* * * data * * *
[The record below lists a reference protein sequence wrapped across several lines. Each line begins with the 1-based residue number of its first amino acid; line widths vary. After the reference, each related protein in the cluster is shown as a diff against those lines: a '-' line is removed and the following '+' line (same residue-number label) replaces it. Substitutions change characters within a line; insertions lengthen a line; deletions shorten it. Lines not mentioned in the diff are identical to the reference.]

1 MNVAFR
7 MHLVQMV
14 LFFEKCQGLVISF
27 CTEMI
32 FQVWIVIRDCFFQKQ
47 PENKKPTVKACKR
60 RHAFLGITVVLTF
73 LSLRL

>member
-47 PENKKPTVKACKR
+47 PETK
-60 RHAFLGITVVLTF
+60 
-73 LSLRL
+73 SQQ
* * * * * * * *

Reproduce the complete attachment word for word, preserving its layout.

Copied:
[The record below lists a reference protein sequence wrapped across several lines. Each line begins with the 1-based residue number of its first amino acid; line widths vary. After the reference, each related protein in the cluster is shown as a diff against those lines: a '-' line is removed and the following '+' line (same residue-number label) replaces it. Substitutions change characters within a line; insertions lengthen a line; deletions shorten it. Lines not mentioned in the diff are identical to the reference.]

1 MNVAFR
7 MHLVQMV
14 LFFEKCQGLVISF
27 CTEMI
32 FQVWIVIRDCFFQKQ
47 PENKKPTVKACKR
60 RHAFLGITVVLTF
73 LSLRL

>member
-47 PENKKPTVKACKR
+47 PETK
-60 RHAFLGITVVLTF
+60 
-73 LSLRL
+73 SQQ